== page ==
John Nash has died. Besides being a brilliant man who won a nobel prize he was once diagnosed as schizophrenic and became very famous for that fact as well, when the movie “A Beautiful Mind” came out.
I am doing this post in his memory. I’m recovering from a nasty stomach bug so it’s being put together quickly. Luc, thank you for the links you sent, including the video, where John Nash once again clarifies that he didn’t take psychiatric drugs for most of his life. The movie A Beautiful Mind led viewers to believe otherwise.
Listen carefully around minutes 24 to 27.
See also in the news:
Update: Reflections on a Beautiful Mind — Mad in America, by Robert Whitaker
John Nash has left the building — Mind Hacks
And I’m reposting something I wrote first a few years ago:
Video interview with John Nash of Beautiful Mind fame (with commentary)
Updated Dec. 2015
The film A Beautiful Mind was about John Nash. There is some commentary about this film on Beyond Meds written by Bruce Levine. It’s worth reading.
The story told in the movie was changed from the real events to create a politically correct view of mental illness being that one must take psychiatric drugs for the rest of one’s life. John Nash, instead, only took drugs for a brief period during crisis and then lived the great majority of his life without psychotropic medication.
I’ve posted these videos and the commentary before and since it seems to me the blog is forever getting new readers I’m posting it again. This is an important topic since John Nash is now perhaps the most famous person who was ever labeled schizophrenic and the public was lied to about his condition in the blockbuster movie.
John Nash in the below video says explicitly he never used psychiatric drugs again after an initial period of crisis and the movie was purposely misleading because the screenwriter’s mother was a psychologist enamored with psych meds and feared people would go off their meds if they knew the truth. Horrifying, isn’t that?
This sort of refusal to acknowledge drug free recovery among so many people who’ve been labeled with psychiatric diagnosis is a very dangerous and serious problem. We are everywhere and we are thriving in many cases. Yet our existence is widely denied.
So, John Nash recovered from what is often labeled schizophrenia. The fact is there are countless others who also recover every day and are simply forgotten — the system and those who support long-term maintenance psychotropic drug use denies they were ever sick if they are mentioned.
But this is untrue. People recover and move on from such crisis all the time. There is a long list of such folks who share such stories here on Beyond Meds.
Unfortunately, at this juncture in history many people who get labeled with psychiatric illness these days do not have the opportunity for recovery because they are encouraged to stay ill by a system that all too often impedes psychological growth by use of excessive psychotropic drugs. This over-use of medication also kills people. The average life-span of people taking these medications is 25 years shorter than people who do not take these drugs. The drugs cause a long laundry list of problems only some of which are diabetes, obesity, heart conditions and a shrinking brain.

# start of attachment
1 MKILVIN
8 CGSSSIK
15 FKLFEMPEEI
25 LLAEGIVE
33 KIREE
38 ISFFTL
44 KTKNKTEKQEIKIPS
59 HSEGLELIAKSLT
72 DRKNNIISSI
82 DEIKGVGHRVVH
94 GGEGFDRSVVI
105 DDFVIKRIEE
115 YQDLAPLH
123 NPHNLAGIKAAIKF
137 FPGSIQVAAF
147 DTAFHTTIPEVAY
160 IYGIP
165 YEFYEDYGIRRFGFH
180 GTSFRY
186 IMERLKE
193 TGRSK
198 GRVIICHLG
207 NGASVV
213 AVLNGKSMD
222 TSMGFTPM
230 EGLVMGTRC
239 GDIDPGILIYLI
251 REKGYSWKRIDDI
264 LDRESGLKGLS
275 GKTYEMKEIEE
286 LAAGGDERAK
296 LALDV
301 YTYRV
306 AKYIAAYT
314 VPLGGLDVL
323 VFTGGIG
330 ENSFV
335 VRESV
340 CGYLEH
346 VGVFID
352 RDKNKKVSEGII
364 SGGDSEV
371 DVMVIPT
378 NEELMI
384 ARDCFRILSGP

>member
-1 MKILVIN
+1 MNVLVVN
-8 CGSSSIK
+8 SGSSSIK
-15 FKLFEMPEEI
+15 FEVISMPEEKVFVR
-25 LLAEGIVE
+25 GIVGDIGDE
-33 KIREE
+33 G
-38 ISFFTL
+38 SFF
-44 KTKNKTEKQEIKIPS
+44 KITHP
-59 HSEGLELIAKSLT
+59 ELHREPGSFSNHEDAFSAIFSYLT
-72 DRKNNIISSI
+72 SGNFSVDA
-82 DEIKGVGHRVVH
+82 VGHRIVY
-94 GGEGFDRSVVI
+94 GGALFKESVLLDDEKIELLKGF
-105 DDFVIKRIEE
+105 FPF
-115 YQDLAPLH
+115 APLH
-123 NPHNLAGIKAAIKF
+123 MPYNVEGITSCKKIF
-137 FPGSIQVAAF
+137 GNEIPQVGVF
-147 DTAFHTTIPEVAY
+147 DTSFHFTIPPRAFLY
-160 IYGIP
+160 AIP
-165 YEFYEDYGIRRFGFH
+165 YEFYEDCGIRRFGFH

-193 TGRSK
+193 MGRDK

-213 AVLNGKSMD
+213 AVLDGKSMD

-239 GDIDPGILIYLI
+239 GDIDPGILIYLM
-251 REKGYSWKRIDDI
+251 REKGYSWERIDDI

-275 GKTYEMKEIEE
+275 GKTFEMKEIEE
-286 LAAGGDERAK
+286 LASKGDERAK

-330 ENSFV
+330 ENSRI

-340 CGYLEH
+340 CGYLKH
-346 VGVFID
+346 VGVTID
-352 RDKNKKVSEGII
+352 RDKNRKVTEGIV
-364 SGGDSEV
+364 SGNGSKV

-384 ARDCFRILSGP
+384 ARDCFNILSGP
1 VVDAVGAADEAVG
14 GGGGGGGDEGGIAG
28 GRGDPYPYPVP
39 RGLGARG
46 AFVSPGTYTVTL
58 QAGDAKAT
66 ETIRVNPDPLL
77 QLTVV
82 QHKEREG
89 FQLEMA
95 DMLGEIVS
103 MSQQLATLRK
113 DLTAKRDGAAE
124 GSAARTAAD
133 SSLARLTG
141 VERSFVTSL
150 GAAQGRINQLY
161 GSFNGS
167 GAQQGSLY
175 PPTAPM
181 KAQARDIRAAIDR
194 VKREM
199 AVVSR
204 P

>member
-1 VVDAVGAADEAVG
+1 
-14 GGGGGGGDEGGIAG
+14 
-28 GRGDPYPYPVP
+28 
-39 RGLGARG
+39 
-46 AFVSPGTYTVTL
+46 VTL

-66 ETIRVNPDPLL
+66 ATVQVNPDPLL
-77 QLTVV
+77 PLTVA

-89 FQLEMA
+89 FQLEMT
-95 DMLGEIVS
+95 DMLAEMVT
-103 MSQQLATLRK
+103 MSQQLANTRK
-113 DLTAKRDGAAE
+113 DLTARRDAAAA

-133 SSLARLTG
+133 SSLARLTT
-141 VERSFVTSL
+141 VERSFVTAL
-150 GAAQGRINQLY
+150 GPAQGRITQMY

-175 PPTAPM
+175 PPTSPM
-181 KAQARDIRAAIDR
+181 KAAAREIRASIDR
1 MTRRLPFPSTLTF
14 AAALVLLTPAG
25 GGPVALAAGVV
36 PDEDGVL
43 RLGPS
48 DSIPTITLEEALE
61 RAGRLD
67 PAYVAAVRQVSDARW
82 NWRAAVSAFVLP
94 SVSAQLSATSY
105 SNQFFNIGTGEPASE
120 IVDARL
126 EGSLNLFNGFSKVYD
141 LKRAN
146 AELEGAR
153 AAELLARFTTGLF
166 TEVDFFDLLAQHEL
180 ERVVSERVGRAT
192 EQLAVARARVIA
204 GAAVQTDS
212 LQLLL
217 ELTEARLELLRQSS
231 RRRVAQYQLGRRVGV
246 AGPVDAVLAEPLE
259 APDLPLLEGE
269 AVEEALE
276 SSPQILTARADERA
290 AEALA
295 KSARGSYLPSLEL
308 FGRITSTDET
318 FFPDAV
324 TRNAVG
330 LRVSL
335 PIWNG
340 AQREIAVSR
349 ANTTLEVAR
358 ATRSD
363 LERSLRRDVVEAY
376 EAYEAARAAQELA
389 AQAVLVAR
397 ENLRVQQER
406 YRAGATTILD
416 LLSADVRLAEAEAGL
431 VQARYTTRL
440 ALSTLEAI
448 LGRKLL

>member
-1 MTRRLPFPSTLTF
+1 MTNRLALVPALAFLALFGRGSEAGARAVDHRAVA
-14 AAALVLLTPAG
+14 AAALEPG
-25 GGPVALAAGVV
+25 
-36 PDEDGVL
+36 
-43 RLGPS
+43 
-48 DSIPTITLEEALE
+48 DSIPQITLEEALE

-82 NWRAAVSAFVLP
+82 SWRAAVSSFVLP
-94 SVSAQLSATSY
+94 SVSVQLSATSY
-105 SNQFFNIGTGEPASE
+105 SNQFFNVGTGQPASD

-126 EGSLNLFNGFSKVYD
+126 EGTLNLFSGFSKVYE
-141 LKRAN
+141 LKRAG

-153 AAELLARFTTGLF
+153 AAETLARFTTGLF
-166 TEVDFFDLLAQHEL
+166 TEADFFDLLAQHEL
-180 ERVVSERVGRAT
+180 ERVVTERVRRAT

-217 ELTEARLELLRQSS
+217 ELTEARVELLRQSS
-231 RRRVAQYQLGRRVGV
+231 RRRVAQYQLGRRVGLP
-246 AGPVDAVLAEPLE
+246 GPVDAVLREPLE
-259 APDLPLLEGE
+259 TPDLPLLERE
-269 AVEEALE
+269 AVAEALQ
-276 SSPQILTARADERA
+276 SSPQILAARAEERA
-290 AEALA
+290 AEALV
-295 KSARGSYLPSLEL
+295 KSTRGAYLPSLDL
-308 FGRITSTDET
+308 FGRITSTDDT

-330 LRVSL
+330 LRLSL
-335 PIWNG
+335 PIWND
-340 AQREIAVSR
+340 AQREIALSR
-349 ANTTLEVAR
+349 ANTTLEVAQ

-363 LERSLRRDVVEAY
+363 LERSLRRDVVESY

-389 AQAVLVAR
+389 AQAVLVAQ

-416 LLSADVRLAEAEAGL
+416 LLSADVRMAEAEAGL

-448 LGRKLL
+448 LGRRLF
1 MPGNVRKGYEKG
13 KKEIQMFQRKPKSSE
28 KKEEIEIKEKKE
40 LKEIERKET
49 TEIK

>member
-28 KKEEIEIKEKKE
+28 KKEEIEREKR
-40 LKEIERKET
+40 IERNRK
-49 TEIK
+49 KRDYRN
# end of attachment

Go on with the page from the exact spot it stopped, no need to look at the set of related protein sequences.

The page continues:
Many others become chronically ill like I did with the medical establishment not even recognizing the damage the drugs wreak. Psychiatric drugs are neurotoxins and they harm in numerous ways. I was gravely disabled for many years. This is not uncommon among those of us who come off drugs after many years. Protracted withdrawal syndromes can be very serious.
We need to realize there is great reason to minimize drug use and expect that most people can heal significantly enough to rarely if ever need psychotropics at all in the long run.
Many people heal and thrive after leaving psychiatry and psych meds behind.
I too have healed in astonishing ways from the grave harm the psych drugs caused and continue to heal daily. See: The anniversary posts: the 5 years off psychiatric drugs documented
*it is potentially dangerous to come off medications without careful planning. Please be sure to be well educated before undertaking any sort of discontinuation of medications. If your MD agrees to help you do so, do not assume they know how to do it well even if they claim to have experience. They are generally not trained in discontinuation and may not know how to recognize withdrawal issues. A lot of withdrawal issues are misdiagnosed to be psychiatric problems. This is why it’s good to educate oneself and find a doctor who is willing to learn with you as your partner in care. Really all doctors should always be willing to do this as we are all individuals and need to be treated as such. See: Psychiatric drug withdrawal and protracted withdrawal syndrome round-up
For a multitude of ideas about how to create a life filled with safe alternatives to psychiatric drugs visit the drop-down menus at the top of this page.